When I was weighing this out in my own mind, I realized how many insects I inadvertently kill driving down the highway, mowing, gardening, etc. A single, or even multiple specimens in an area, collected with purpose, are hardly a drop in the bucket.
I also collect for a friend on the spectrum. His collection has a positive impact on his life, and sharing his perspective has enriched mine. I believe non-commercial collection, even if it never goes further, is a great way to observe, teach, and preserve nature.
I collect specimens, but not in the typical manner. I refrain from killing any specimens, instead I collect already dead specimens or keep them alive until they naturally die (I try to provide them with their needs.)
In some of my college course work way back when, I was required to know how to prepare study skins of birds (the institution was allowed to keep such specimens, hence we were allowed to work with them in our capacity as students). I also learned the same for mammals at the same time. Some time ago, I posted a now-closed thread on the lost macaws of the Caribbean, which emphasized that, although there are thirteen proposed species, many are disputed due to the absence of physical remains as specimens. The Cuban Macaw is the only one whose plumage pattern we can be sure of, because it is the only one with extant museum skins.
And yet, I find myself at a point now where I cannot bring myself to kill any animal for a specimen, not even an insect or spider. It may be, as @annainok said, “hardly a drop in the bucket;” but the real difference is intention. Inadvertently killing an insect while driving is not the same as intentionally killing one, aside from any question of numbers. I arrived at this point as a result of being a vegetarian for many years; it was a gradual process.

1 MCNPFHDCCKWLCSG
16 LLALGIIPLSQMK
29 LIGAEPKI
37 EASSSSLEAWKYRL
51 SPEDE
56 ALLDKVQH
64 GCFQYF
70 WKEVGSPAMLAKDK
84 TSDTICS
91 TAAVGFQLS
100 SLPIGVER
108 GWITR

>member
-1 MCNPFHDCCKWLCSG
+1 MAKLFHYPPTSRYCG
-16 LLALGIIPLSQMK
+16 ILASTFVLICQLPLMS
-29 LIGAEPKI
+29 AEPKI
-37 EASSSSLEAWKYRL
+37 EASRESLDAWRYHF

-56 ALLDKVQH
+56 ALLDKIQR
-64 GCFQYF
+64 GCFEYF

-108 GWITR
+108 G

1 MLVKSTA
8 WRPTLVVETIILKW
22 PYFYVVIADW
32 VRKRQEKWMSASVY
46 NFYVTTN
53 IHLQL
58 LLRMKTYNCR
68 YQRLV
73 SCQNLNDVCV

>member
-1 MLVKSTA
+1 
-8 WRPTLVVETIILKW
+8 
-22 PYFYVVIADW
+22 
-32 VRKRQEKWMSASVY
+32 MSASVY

Plants are different, in that they lack a central nervous system.
I have a small swimming pool for my kids, and often wonder if anyone would want the bugs I found drowned in it. I don’t have time these days to carefully photograph, or even examine, the drowned. I would be glad to stick these in a bottle and donate them somewhere, but doubt anyone would want them.
The question is why? If you ask about it and need validation, maybe you just don’t need to do it? Or don’t want? It’s certainly not for everyone and it’s not a big deal if you do or don’t do that.
upd. edited word added by my phone
While the life of a single insect is less ‘important’ than the life of something like a single blue whale, the combined effect of killing and collecting insects could become a concern. There are over 1.5 million observations of insects on iNat - if all those had been killed it adds up to a fair number. Some insects do need microscopic examination to correctly identify. A number of moth species can only be told apart through dissection, and some folks have the equipment and skills to do so. For most of us, an ‘as good as it gets’ ID is enough. Many places are reporting significant declines in overall insect populations. Most wild life worldwide has been affected negatively by human activities, so in my eyes, conservation should be more important than making a collection.